Employers can encourage employees to take the tests, but there are data protection risks in insisting that employees take tests and reveal the results. Requiring employees to take an invasive test simply so that they can potentially return to work a few days earlier could be disproportionate, but employers may be able to justify their policy on the basis of the need to safeguard the health and safety of others in the workplace.
If employers are going to require employees to take a PCR test, they must do everything that they can to minimise the data protection risks. Employers should also draft a data protection impact assessment setting out the ways in which those risks have been mitigated (for further details please see "What data privacy issues arise in respect of workplace testing or extra precautions such as temperature testing?").
Can employers insist on taking electronic temperature readings at entry points?
Data protection law allows employers to process some health information for the purposes of complying with health and safety duties and their duty of care towards staff, but again this needs to be both necessary and proportionate – employers' assessment of this is crucial.
In some workplaces, temperature testing may be necessary and proportionate, while in others it might not be if there are less invasive measures that would be adequate. These might include:
If temperature testing is necessary, employers should consider the way in which it takes place – a discreet device at the entrance which turns away people with a high temperature is much more proportionate than employers taking a daily record of each employee's temperature.
Should employers amend any of their sickness policies?
Employers which want to encourage high levels of testing may need to consider whether their sickness policies could discourage employees from coming forward for fear of a positive result.
Employees who test positive through asymptomatic testing may not fall within the company sick pay policy as they are not actually absent through illness. Some companies may have already amended their policies to cover COVID-19 self-isolation (including situations for household members testing positive), but it is a necessary consideration for businesses which have not done so and want to introduce workplace testing.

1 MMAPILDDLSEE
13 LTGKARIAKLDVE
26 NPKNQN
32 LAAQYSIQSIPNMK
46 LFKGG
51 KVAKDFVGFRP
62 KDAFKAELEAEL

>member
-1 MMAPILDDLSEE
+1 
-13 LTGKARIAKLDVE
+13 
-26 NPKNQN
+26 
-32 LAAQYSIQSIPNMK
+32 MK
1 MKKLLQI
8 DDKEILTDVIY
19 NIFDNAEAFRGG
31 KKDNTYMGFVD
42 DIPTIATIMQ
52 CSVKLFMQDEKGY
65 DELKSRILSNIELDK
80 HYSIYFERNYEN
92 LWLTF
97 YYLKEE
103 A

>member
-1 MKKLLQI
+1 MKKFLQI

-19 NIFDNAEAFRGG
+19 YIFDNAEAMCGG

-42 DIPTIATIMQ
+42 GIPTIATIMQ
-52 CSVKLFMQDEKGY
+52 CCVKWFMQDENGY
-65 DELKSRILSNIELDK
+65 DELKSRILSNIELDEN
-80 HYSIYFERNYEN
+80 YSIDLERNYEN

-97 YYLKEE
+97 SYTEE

Employees may be entitled to statutory sick pay (SSP) if they earn at least £120 a week. This is currently £95.85 per week, although some organisations may offer enhanced sick pay above SSP levels. SSP is paid from the first qualifying day (a day that they are meant to be in work) for those who are off sick or self-isolating due to COVID-19, provided that they are off for at least four days in a row.
For organisations offering SSP only, staff may be reluctant to attend for voluntary testing if a positive result means receiving only SSP while they are self-isolating. However, some employees may also be eligible for a one-off payment of £500 from the Test and Trace Support Payment Scheme.
As a means of encouraging uptake, some employers are implementing a workplace testing policy which provides full salaries for those who receive a positive test (as a result of the workplace screening) during their period of isolation if they cannot otherwise work from home.
Employers may also want to consider how someone's absence would be treated for the purposes of any attendance management policy (eg, being used in a Bradford Factor calculation or triggering an employee into an attendance management review).
What should employers consider about staffing levels?
When drawing up a testing plan, businesses will need to consider how the desired testing frequency can be achieved for all staff, across all shifts and working patterns.
Any workplace testing comes with the possibility of staff needing to be sent home at short notice. This means that employers may need to call on employees at short notice to cover someone's absence or redeploy them at short notice to different locations. Employers should consider building this level of flexibility into employees' contracts if they do not already have it.
Can employers place employees who test positive on furlough?
Furloughing employees who test positive for COVID-19 is not endorsed by the current guidance on the Coronavirus Job Retention Scheme, which states that it "is not intended for short-term absences from work due to sickness" and that "short-term illness or self-isolation should not be a consideration in deciding whether to furlough an employee".